If you need an accessible version of this item please contact JSTOR User Support

The Ethics of Insider Trading Revisited

Peter-Jan Engelen and Luc Van Liedekerke
Journal of Business Ethics
Vol. 74, No. 4, Ethics in and of Global Organizations: The EBEN 19th Annual Conference in Vienna (Sep., 2007), pp. 497-507
Published by: Springer
Stable URL: http://www.jstor.org/stable/25075485
Page Count: 11
  • Download PDF
  • Cite this Item

You are not currently logged in.

Access your personal account or get JSTOR access through your library or other institution:

login

Log in to your personal account or through your institution.

If you need an accessible version of this item please contact JSTOR User Support
The Ethics of Insider Trading Revisited
Preview not available

Abstract

Following Manne (1966, Insider Trading and the Stock Market (New York, Free Press)) we introduce a distinction between insider trading and market manipulation on the one hand and corporate insiders versus misappropriators on the other hand. This gives rise to four types of alleged inside transactions. We argue that the literature on insider trading has often targeted inside transactions type II, III and IV but that these arguments do not necessarily hold for type I transactions. We look for consequentionalist as well as non-consequentionalist arguments against type I transactions and demonstrate that these are hard to find. Throughout the article we refer extensively to the economic literature on insider trading in order to overcome a relative divide between the economic, legal, and philosophical discussion on insider trading.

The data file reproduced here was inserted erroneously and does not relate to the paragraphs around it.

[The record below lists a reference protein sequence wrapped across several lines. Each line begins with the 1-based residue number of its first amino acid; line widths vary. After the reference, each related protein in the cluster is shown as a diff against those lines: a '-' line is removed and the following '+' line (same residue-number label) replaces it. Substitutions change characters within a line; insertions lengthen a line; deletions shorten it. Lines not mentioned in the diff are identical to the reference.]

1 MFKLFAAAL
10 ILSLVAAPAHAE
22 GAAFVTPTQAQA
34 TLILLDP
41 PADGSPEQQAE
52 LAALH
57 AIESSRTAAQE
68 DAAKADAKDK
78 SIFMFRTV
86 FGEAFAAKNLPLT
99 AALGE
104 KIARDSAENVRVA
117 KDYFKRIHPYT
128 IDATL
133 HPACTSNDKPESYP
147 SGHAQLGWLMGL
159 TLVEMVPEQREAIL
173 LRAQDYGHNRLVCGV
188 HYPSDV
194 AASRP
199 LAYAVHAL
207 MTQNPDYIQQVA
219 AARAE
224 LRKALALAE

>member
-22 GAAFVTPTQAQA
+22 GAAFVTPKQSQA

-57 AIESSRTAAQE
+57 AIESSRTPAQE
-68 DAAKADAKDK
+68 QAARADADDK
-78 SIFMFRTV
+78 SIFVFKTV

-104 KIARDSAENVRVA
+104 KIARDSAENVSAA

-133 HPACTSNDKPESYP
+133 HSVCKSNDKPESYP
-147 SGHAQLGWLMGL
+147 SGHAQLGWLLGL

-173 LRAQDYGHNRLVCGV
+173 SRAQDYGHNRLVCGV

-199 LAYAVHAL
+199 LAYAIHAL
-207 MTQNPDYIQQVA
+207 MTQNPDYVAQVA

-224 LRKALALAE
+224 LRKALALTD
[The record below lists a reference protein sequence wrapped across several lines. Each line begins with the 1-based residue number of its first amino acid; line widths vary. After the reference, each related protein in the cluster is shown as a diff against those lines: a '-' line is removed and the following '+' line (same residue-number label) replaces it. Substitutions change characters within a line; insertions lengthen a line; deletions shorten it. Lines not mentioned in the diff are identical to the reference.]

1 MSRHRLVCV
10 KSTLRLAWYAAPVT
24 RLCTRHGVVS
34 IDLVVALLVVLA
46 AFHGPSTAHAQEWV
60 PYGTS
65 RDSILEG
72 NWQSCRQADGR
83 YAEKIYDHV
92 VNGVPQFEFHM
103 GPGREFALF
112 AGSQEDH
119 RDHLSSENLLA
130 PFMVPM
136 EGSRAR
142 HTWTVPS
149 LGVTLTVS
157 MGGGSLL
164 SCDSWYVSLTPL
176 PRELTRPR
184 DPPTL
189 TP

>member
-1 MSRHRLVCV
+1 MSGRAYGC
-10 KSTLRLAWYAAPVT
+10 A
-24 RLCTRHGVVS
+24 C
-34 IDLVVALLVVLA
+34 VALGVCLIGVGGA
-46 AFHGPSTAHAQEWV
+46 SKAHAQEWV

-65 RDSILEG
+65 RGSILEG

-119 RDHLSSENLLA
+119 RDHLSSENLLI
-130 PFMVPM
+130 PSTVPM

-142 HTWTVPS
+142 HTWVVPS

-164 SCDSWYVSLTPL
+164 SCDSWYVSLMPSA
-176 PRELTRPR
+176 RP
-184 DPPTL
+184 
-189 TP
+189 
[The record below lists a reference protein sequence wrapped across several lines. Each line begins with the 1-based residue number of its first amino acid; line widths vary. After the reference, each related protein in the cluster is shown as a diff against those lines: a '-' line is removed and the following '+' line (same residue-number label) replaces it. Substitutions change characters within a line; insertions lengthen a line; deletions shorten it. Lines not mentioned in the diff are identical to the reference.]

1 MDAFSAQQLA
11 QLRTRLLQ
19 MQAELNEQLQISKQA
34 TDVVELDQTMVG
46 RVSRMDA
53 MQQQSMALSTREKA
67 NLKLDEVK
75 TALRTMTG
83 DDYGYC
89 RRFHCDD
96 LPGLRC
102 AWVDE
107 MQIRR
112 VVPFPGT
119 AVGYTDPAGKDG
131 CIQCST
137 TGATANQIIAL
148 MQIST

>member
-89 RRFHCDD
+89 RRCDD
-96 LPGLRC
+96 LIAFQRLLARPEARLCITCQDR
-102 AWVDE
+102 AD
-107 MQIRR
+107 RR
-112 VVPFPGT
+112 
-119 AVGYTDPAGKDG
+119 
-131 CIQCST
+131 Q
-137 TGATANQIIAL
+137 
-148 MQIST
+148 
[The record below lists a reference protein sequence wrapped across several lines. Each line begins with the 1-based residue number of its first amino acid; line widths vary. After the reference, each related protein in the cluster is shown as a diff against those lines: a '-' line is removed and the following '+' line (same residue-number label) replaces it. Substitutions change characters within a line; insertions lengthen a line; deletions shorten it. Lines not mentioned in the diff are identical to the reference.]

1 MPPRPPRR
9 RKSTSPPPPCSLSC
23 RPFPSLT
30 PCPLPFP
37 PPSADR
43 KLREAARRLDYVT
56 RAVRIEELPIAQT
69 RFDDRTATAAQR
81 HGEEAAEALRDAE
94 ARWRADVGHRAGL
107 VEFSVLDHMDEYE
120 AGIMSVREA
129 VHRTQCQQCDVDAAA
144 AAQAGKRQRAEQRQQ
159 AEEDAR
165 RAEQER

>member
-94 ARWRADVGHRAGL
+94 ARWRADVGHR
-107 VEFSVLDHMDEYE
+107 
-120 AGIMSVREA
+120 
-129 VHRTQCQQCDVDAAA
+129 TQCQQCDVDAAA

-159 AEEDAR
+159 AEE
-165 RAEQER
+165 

Page Thumbnails

  • Thumbnail: Page 
[497]
    [497]
  • Thumbnail: Page 
498
    498
  • Thumbnail: Page 
499
    499
  • Thumbnail: Page 
500
    500
  • Thumbnail: Page 
501
    501
  • Thumbnail: Page 
502
    502
  • Thumbnail: Page 
503
    503
  • Thumbnail: Page 
504
    504
  • Thumbnail: Page 
505
    505
  • Thumbnail: Page 
506
    506
  • Thumbnail: Page 
507
    507